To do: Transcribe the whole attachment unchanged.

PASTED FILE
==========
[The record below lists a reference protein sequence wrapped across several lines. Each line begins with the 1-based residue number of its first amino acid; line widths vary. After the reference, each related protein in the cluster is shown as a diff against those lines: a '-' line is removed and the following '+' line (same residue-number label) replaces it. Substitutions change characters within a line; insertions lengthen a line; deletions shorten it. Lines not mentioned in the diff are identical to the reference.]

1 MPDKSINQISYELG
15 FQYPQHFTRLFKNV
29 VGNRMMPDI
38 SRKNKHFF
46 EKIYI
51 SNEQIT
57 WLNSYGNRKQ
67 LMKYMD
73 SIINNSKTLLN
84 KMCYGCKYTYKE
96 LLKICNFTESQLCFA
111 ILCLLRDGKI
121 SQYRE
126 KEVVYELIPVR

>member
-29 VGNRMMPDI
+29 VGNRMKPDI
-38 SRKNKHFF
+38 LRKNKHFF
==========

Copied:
[The record below lists a reference protein sequence wrapped across several lines. Each line begins with the 1-based residue number of its first amino acid; line widths vary. After the reference, each related protein in the cluster is shown as a diff against those lines: a '-' line is removed and the following '+' line (same residue-number label) replaces it. Substitutions change characters within a line; insertions lengthen a line; deletions shorten it. Lines not mentioned in the diff are identical to the reference.]

1 MPDKSINQISYELG
15 FQYPQHFTRLFKNV
29 VGNRMMPDI
38 SRKNKHFF
46 EKIYI
51 SNEQIT
57 WLNSYGNRKQ
67 LMKYMD
73 SIINNSKTLLN
84 KMCYGCKYTYKE
96 LLKICNFTESQLCFA
111 ILCLLRDGKI
121 SQYRE
126 KEVVYELIPVR

>member
-29 VGNRMMPDI
+29 VGNRMKPDI
-38 SRKNKHFF
+38 LRKNKHFF